Before Erickson got the hang of barrel racing — there’s a lot of trial and error, she says, and she’s been through at least six previous horses — a blood clot in her arm set her back at the age of 16. She used to have a horse named Pepper, who bucked her off “all the time,” she said, and, looking back on it now, she believes an accident with Pepper may have caused her blood clot.
During the mishap, Pepper bucked all the way back, straight up, Erickson said, and the horse fell backwards on her, the saddle cutting her leg badly. After being diagnosed with the blood clot in her arm, Erickson was told not to ride horses for up to eight months.
However, it was going to take a lot more than a diagnosis to keep Erickson off her horses.
“I was taking blood thinners, so I wasn’t allowed to even be around horses, really,” Erickson recalled. “I wasn’t allowed to shovel poop, or…if they kicked me or if I did too much, the blood clot could travel.”
If Erickson ever got hurt, she would bleed out, but she had told the doctor that she’d rather die doing something she loved, instead of sitting on the couch.
“It was summer, and I was off from school, so my mother was gone during the day,” Erickson said. “One day, she calls me up with good news, saying I can get off the blood thinners. I told her that I had been riding, running barrels when no one was home.”
From Erickson’s perspective, no one was going to stop her from riding unless they followed her around. Her connection to horses was too strong.
“I like animals; I connect with them,” Erickson said. “The ones that I have are very loyal, very good friends.”
Erickson’s biggest fear is a horse rearing back and injuring her; it’s happened twice. Horses, like any other animal, can only be domesticated so much.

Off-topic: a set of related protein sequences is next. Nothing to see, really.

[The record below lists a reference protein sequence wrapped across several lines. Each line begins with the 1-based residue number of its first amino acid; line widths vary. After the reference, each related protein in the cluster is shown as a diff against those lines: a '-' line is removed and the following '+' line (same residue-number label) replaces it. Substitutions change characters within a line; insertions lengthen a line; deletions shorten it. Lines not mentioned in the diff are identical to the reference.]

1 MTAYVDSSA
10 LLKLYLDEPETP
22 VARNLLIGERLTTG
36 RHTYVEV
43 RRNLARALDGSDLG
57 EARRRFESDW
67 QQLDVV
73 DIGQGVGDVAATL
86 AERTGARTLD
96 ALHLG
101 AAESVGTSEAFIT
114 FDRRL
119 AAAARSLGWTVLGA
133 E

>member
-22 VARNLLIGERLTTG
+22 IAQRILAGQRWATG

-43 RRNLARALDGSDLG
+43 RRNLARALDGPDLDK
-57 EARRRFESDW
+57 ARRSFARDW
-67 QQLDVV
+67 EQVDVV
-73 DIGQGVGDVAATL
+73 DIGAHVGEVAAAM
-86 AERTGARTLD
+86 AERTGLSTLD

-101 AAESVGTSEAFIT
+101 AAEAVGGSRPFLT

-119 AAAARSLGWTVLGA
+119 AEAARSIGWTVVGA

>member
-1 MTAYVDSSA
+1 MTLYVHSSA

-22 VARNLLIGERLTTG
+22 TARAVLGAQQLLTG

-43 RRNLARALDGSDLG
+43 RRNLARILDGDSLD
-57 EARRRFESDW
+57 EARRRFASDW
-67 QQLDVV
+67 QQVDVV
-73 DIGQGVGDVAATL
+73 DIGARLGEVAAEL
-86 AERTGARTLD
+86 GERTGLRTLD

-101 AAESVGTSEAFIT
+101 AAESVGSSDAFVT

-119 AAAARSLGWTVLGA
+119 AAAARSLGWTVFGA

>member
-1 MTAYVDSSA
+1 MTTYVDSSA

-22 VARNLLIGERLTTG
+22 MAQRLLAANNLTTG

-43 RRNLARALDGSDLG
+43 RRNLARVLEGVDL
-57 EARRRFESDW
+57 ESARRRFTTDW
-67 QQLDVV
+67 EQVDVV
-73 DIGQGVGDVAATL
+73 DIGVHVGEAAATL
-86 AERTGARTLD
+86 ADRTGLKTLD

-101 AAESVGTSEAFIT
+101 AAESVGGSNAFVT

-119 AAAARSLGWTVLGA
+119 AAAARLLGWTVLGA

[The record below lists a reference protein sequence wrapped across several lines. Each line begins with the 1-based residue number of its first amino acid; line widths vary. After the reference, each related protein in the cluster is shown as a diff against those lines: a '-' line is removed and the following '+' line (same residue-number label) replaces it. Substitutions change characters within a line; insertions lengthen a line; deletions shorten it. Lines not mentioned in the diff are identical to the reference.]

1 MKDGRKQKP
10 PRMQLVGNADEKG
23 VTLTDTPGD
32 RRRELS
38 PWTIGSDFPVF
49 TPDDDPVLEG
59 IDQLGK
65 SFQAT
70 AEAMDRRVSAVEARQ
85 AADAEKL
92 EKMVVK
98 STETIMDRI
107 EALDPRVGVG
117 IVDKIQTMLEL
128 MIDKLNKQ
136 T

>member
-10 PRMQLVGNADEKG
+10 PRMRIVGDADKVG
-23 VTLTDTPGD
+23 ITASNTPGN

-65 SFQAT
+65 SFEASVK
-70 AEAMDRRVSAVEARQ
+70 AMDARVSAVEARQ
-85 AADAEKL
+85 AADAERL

“It’s very scary…it’s hard,” said Erickson. “Every time you get on, you’re on something that has its own mind; it can make its own decisions and change them like that. You have to be in tune with them.”
All three of Erickson’s horses can barrel race, but Drifter is further along than the others. She uses Drifter for the tough competitions.
“You have to be able to trust that horse that going 30 to 40 miles per hour, at a dead run, that they’ll slow down to turn that first barrel,” Erickson said. “Drifter is all heart. She would run on three legs if she had to. She loves it.”
Do the horses get excited before a barrel race?
“Oh, yeah,” said Erickson. “Drifter really gets amped up, like, she’s hyper and prancing around. She gets crazy before she goes in, but, it’s a good crazy.”
Just like any sport, the outcome of a barrel race depends on the rider’s approach.
“If you go in thinking something bad will happen, it probably will,” Erickson said. “But, if you take what you learn from it, then it’s easier to deal with.”
It has taken a lot of bad runs to get to the good runs, Erickson said. She’s learned a lot about patience over the years.
“Everyone wants to be the fastest, but it takes a lot to get there,” said Erickson. “It’s all I think about.”
Erickson is small, but her command looms large.
“You never know what’s going to happen,” she said. “It’s not like riding a dirt bike or something; you’re riding a living thing.”